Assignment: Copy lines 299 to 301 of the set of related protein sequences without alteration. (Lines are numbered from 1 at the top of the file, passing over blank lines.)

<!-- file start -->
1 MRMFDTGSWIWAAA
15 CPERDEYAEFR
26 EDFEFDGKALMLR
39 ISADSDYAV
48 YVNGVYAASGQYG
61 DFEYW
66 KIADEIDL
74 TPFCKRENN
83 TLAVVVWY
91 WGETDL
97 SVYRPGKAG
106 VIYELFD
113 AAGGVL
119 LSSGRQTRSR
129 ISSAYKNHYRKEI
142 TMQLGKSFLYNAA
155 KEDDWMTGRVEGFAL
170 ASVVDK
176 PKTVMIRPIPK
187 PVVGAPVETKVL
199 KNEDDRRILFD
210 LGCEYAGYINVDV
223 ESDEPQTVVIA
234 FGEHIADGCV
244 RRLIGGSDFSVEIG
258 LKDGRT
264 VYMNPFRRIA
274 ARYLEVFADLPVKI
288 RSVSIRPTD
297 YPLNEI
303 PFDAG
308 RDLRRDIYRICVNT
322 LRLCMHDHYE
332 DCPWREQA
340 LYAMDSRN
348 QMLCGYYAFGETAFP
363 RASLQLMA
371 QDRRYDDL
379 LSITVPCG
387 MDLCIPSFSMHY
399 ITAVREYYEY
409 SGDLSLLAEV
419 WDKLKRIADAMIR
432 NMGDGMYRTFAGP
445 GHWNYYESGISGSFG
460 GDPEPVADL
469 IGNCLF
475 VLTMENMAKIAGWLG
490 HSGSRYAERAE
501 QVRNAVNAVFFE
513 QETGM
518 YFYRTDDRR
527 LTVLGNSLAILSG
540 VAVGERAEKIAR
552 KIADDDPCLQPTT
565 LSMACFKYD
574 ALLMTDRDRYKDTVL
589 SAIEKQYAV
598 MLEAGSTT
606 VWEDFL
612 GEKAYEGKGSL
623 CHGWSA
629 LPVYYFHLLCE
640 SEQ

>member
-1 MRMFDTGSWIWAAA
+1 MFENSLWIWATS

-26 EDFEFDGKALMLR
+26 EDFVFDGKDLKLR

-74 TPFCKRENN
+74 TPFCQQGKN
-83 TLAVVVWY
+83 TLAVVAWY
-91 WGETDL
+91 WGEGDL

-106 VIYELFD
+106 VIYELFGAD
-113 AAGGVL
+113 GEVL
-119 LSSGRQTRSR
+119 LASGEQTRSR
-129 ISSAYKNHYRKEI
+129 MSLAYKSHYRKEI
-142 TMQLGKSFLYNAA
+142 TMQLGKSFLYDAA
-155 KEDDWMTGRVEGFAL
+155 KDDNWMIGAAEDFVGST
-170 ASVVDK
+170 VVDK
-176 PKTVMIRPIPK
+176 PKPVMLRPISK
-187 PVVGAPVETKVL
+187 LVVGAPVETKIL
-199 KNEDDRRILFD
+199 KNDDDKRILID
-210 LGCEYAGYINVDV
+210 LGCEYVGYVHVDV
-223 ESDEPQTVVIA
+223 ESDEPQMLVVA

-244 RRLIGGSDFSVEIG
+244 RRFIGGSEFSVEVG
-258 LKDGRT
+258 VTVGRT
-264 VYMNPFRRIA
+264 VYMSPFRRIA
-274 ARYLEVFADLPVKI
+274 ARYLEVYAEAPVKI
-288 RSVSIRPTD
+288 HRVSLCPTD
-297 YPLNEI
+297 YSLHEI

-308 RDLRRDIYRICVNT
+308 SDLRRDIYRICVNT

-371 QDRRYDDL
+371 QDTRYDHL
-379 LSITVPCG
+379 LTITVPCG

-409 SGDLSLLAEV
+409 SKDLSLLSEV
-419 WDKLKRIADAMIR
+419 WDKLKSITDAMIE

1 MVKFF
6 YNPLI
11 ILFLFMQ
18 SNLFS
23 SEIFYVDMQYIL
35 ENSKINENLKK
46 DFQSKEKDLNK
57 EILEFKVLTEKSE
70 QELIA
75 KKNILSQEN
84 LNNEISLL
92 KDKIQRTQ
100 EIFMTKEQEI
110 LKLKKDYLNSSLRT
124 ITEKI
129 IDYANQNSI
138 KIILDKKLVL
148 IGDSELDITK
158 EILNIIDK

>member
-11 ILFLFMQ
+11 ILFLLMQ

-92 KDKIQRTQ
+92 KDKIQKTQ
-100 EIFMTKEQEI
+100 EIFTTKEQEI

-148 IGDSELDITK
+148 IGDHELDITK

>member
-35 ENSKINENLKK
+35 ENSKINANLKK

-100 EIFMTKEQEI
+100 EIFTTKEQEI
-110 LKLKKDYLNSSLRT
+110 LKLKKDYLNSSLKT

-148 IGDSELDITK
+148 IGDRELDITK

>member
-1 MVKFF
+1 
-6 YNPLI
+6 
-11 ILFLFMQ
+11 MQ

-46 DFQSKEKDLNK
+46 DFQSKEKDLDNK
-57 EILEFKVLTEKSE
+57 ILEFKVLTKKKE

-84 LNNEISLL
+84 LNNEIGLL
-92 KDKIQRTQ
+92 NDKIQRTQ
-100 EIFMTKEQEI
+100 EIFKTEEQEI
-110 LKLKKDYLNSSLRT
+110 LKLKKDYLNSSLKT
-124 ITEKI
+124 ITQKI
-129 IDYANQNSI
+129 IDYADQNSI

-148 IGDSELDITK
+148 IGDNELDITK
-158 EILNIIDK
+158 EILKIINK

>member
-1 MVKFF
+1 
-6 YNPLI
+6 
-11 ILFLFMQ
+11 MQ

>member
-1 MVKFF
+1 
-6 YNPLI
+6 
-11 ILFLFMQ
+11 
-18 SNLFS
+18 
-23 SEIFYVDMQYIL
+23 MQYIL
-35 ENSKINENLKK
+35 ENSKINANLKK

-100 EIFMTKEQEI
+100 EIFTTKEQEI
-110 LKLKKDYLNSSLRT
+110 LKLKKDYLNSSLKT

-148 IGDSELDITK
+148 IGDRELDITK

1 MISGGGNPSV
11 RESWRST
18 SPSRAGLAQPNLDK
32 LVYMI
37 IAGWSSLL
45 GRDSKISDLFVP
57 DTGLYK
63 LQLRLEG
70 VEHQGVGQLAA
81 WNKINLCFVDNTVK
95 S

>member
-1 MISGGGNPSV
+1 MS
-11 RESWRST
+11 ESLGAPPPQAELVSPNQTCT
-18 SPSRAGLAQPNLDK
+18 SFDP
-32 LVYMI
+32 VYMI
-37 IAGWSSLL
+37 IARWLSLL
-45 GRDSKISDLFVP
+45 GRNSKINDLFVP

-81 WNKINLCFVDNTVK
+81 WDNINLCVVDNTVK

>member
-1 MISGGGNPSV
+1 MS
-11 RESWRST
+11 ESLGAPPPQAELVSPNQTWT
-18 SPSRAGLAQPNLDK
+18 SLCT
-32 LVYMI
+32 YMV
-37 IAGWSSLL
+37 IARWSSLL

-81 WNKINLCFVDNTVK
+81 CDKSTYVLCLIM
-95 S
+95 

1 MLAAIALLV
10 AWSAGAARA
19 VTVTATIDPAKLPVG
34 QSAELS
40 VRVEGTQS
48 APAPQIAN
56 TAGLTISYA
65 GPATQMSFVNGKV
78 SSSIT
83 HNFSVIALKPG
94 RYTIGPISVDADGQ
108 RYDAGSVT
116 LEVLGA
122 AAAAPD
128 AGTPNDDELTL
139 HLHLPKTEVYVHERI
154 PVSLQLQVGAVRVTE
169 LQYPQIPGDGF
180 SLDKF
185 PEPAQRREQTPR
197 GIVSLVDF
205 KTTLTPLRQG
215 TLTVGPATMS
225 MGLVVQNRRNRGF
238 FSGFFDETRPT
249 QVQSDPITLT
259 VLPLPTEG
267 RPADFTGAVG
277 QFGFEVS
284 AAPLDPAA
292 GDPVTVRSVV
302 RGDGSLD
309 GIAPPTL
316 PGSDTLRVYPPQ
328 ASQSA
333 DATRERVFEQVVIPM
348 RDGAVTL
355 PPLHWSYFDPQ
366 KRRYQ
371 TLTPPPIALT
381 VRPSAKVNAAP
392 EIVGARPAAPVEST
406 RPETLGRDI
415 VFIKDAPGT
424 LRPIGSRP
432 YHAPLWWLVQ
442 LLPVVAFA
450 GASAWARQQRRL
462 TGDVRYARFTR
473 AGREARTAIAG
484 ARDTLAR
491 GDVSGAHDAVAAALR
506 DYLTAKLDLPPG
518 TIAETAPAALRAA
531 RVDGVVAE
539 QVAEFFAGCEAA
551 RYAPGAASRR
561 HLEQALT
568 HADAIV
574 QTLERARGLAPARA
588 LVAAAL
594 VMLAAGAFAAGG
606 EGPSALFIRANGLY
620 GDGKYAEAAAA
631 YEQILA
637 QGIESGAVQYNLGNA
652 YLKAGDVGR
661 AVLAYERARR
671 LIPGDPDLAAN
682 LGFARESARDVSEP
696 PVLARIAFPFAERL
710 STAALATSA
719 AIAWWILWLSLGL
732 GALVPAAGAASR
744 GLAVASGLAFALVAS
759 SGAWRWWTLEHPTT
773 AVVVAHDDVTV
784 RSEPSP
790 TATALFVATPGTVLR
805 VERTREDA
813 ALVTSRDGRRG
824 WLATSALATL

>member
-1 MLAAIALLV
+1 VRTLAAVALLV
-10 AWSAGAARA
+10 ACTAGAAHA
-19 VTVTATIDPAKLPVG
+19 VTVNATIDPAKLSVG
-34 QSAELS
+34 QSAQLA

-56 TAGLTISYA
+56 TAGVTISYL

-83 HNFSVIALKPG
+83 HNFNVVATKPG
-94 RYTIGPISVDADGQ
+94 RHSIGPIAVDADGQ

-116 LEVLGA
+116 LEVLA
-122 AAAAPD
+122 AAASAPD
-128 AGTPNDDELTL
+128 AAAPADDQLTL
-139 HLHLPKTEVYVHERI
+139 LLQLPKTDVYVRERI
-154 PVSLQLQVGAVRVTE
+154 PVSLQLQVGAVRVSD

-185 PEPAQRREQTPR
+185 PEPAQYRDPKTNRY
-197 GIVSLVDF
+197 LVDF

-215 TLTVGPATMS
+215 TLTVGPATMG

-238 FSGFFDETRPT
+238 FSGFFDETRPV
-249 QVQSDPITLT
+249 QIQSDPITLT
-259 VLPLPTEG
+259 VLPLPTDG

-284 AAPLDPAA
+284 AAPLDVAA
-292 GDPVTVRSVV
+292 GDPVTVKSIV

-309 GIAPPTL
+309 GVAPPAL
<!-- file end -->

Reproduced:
442 LLPVVAFA
450 GASAWARQQRRL
462 TGDVRYARFTR